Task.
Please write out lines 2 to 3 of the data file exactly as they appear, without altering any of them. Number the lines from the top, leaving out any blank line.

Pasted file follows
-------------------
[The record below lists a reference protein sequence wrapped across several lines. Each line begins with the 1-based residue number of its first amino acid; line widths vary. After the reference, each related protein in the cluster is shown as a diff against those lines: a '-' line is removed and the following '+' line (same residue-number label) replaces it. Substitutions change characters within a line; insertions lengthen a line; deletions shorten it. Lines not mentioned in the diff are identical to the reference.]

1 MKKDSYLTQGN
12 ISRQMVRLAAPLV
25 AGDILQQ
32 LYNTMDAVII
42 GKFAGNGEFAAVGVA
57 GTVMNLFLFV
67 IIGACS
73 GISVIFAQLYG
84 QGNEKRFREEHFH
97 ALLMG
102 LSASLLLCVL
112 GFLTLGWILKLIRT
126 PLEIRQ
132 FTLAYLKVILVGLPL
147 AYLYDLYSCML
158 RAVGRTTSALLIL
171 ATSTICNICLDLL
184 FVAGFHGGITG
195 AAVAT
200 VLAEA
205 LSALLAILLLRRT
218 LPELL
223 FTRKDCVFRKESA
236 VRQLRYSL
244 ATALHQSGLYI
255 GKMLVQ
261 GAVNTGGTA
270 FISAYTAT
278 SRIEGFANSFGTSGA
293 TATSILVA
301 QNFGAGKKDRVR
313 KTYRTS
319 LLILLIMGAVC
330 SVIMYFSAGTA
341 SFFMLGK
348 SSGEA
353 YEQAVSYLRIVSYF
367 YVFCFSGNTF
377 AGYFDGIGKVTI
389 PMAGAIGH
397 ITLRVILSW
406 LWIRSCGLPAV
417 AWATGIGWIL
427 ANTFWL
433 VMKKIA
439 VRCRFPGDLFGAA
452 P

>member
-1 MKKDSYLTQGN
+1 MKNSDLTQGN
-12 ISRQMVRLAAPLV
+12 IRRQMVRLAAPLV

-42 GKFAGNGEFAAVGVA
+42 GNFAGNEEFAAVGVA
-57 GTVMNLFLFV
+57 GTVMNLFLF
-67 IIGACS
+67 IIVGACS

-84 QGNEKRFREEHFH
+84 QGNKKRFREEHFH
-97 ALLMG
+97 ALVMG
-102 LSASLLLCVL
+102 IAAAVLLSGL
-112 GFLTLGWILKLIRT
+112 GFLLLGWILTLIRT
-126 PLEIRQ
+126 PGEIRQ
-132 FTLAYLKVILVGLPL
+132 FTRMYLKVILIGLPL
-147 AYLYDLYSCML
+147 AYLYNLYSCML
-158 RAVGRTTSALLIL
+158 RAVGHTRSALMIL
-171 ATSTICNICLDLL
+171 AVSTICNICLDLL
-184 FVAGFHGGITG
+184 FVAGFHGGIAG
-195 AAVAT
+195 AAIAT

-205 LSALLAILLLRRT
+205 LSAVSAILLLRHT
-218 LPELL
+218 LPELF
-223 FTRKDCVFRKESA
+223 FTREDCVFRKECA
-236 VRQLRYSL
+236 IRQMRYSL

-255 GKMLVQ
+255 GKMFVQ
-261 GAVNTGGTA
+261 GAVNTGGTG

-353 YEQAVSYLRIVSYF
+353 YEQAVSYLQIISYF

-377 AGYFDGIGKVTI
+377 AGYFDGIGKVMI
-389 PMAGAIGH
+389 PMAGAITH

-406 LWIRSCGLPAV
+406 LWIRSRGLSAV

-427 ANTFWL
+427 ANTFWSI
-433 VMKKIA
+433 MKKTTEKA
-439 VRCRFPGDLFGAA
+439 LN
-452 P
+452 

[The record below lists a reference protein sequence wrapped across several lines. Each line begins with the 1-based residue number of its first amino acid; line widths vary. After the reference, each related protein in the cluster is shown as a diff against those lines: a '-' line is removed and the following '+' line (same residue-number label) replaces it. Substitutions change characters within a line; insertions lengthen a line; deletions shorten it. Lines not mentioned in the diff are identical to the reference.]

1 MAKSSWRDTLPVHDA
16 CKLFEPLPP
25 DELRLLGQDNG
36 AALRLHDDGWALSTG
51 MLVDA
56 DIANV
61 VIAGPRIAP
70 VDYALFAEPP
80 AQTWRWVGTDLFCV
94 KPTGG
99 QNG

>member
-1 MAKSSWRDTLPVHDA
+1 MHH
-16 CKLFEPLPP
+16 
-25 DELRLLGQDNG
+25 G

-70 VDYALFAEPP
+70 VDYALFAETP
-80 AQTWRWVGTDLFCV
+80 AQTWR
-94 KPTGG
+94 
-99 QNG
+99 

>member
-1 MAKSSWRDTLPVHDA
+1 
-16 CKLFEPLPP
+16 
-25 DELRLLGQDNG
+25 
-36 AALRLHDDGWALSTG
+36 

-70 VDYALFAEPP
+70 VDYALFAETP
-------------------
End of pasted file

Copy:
1 MKKDSYLTQGN
12 ISRQMVRLAAPLV